Former President Bill Clinton urged architects to step up to the plate and channel their creative resources in a joint effort to solve the world’s problems. As designers of the built environment, our work will have a large, and lasting, impact. As he noted, there are many low-hanging fruit, but it requires the resources of our profession to provide effective solutions. Our strength lies in our ability to collaborate and work together to problem-solve, to analyze and synthesize across disciplines. Hands down, Clinton observed, a team of motivated individuals working together will always produce better results than any genius working alone.

Moshe Safdie, 2015 AIA Gold Medalist, brought the audience to a roaring standing ovation with his poem, “If we seek Truth we shall find Beauty”. Safdie both reminded us of the cyclical nature of our pursuits and articulated the fine line between the perils of our ambition and the noble purpose that motivates us. Vanity, arrogance, and gratification must be checked so that the built expression of our work can embody a validated sense of place, the ultimate truth. As Safdie illuminated, beauty is the reward, not the purpose.

Peter Eisenman, 2015 AIA/ACSA Topaz Medallion recipient discussed the history and current scarcity of ‘Heroes’ in architecture. With the recent loss of Michael Graves, Eisenman remembered his heroes who have been the impetus in advancing Architecture – Frank Lloyd Wright, Le Corbusier, Louis Kahn, James Stirling, Robert Venturi and Aldo Rossi. He defined heroes as those who challenge convention and create cultural value. As the digital age and environmental challenges consume our attention, however, we risk losing the essential building blocks that provide the kind of transformative ideas and leadership necessary to evolve architecture. Looking forward, he stressed the value of Master of Architecture programs; M.Arch preserves the rigorous education of future theorists, practitioners, and educators and provides the necessary incubational period to focus on thoughtful exploration.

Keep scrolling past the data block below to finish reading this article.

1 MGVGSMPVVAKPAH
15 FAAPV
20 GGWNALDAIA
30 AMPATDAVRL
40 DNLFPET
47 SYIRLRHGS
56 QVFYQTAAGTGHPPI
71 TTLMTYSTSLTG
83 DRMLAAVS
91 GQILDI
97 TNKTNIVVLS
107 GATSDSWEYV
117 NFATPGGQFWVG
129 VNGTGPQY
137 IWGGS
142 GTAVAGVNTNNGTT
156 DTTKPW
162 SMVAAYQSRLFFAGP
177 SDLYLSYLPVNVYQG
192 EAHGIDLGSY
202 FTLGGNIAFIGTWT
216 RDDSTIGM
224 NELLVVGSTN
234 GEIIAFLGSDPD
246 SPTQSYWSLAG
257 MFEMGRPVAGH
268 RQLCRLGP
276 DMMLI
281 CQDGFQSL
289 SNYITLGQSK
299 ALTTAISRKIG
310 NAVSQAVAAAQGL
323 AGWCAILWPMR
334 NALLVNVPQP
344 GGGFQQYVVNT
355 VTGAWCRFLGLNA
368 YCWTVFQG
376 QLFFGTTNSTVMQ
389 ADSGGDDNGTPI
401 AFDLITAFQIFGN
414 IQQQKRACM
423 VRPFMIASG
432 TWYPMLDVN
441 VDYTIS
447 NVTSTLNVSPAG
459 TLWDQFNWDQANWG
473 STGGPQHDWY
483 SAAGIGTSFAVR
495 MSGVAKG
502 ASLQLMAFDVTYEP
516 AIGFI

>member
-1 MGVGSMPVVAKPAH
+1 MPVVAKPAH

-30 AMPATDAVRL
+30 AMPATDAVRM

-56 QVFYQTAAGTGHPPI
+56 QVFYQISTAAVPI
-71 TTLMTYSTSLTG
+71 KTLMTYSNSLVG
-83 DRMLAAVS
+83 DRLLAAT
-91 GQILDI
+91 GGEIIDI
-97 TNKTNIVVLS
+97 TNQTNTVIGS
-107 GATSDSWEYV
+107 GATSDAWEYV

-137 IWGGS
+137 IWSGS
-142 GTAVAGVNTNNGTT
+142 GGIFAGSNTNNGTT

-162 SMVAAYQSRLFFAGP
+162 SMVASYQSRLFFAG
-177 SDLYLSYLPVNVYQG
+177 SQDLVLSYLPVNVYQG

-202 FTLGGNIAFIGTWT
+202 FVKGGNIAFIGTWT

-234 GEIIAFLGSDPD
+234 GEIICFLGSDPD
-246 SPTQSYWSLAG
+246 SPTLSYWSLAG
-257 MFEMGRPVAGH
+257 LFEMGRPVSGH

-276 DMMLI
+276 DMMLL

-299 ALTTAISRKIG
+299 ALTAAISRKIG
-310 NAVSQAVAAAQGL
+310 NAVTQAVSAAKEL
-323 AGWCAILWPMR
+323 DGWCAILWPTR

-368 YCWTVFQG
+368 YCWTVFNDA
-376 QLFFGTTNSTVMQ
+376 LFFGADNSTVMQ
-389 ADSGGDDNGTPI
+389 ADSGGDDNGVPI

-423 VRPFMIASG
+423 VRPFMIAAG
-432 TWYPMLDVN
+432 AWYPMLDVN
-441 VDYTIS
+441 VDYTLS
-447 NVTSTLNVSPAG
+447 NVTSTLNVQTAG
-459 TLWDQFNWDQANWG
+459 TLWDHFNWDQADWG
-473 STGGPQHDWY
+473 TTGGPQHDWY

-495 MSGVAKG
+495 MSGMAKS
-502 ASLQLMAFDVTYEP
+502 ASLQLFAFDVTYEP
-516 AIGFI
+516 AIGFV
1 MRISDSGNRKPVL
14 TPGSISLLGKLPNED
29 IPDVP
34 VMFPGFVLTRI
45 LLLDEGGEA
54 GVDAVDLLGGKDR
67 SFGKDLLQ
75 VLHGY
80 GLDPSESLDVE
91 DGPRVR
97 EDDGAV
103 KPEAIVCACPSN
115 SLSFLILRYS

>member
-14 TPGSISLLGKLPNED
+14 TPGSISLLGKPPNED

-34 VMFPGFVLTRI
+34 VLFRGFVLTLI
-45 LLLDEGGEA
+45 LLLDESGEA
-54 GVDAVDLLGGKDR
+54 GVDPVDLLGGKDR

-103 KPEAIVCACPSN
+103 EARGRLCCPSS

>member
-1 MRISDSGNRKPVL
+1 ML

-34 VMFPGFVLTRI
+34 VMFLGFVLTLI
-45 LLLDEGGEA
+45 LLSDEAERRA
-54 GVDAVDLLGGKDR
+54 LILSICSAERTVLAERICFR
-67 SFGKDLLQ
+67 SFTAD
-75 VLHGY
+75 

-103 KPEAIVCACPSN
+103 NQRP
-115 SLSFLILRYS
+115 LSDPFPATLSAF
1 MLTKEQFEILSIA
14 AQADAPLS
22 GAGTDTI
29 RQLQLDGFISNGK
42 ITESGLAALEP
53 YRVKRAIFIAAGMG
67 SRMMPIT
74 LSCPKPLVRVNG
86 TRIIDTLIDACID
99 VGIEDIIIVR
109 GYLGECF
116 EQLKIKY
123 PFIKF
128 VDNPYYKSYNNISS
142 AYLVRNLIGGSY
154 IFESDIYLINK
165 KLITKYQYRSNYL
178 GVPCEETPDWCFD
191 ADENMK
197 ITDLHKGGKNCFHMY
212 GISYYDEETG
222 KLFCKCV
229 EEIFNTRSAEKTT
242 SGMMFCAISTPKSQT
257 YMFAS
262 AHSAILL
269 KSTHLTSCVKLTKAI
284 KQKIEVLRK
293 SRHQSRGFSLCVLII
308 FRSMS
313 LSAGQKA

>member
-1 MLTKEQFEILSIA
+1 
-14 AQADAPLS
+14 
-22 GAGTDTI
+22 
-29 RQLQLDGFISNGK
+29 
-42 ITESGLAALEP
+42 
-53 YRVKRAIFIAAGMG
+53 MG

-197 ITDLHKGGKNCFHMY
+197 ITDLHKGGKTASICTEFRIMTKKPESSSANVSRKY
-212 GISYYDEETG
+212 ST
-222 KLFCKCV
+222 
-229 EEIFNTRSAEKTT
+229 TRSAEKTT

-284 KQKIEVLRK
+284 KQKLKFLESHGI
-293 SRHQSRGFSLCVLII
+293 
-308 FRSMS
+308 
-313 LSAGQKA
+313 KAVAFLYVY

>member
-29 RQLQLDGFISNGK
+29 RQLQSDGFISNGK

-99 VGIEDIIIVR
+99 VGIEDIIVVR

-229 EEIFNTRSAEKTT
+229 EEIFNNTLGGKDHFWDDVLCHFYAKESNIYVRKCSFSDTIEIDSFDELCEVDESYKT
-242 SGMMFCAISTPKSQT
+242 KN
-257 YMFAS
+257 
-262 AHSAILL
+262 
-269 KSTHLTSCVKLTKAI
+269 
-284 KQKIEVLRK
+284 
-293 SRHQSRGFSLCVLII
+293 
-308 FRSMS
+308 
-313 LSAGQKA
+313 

Although this year’s honorees are predominantly men, I am not in the least discouraged. Change is on the way. For every Bill Clinton there is a Hillary. For every Moshe Safdie there is a Zaha. For every Peter Eisenman there is a Meejin. At my MIT Architecture Alumni gathering at the Convention, I met bright, talented, resourceful young women ready to step up. All this would not have been possible without the sacrifices of previous generations.

We came to Atlanta to learn, to question, to be inspired, and to be recognized. We left elevated, charged, united, and ready to bring about change and IMPACT. In the words of Louis Kahn, “Even a common, ordinary brick … wants to be something more than it is. It wants to be something better than it is.” With IMPACT, with #ilookup, with collaboration, with honesty, and with heroes, the 2015 AIA National Convention laid the foundation to be something more.

View this page in your browser